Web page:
I am a co-author of a new paper out in the open-access journal Brain Sciences, written together with Lulu Liu and Muireann Irish. We review the evidence of time perception and mental time travel changes in dementia syndromes and explore possible functional implications. Click here to read.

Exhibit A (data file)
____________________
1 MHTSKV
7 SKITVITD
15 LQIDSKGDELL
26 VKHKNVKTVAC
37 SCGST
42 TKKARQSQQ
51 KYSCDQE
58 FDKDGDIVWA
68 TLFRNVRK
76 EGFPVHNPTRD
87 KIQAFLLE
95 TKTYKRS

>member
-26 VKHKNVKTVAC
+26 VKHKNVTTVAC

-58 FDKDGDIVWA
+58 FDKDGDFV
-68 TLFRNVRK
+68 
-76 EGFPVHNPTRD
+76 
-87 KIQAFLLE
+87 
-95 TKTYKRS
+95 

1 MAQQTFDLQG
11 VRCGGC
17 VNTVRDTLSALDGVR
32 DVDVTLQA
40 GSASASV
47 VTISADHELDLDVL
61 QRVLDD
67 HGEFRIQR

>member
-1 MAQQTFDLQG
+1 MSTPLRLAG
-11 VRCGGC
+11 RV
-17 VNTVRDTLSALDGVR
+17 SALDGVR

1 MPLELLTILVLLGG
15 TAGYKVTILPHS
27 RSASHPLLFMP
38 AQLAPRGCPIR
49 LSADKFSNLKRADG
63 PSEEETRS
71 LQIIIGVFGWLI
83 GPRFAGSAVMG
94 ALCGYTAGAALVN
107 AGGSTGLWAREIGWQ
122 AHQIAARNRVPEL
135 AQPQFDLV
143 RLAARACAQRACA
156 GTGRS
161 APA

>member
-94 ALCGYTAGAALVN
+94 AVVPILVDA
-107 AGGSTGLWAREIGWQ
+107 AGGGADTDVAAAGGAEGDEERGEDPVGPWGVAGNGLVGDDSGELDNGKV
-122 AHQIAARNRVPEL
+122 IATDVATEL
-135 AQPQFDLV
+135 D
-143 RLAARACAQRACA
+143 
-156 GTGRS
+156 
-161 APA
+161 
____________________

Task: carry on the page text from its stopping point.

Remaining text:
Abstract: The capacity for subjective time in humans encompasses the perception of time’s unfolding from moment to moment, as well as the ability to traverse larger temporal expanses of past- and future-oriented thought via mental time travel. Disruption in time perception can result in maladaptive outcomes—from the innocuous lapse in timing that leads to a burnt piece of toast, to the grievous miscalculation that produces a traffic accident—while disruption to mental time travel can impact core functions from planning appointments to making long-term decisions. Mounting evidence suggests that disturbances to both time perception and mental time travel are prominent in dementia syndromes. Given that such disruptions can have severe consequences for independent functioning in everyday life, here we aim to provide a comprehensive exposition of subjective timing dysfunction in dementia, with a view to informing the management of such disturbances. We consider the neurocognitive mechanisms underpinning changes to both time perception and mental time travel across different dementia disorders. Moreover, we explicate the functional implications of altered subjective timing by reference to two key and representative adaptive capacities: prospective memory and intertemporal decision-making. Overall, our review sheds light on the transdiagnostic implications of subjective timing disturbances in dementia and highlights the high variability in performance across clinical syndromes and functional domains.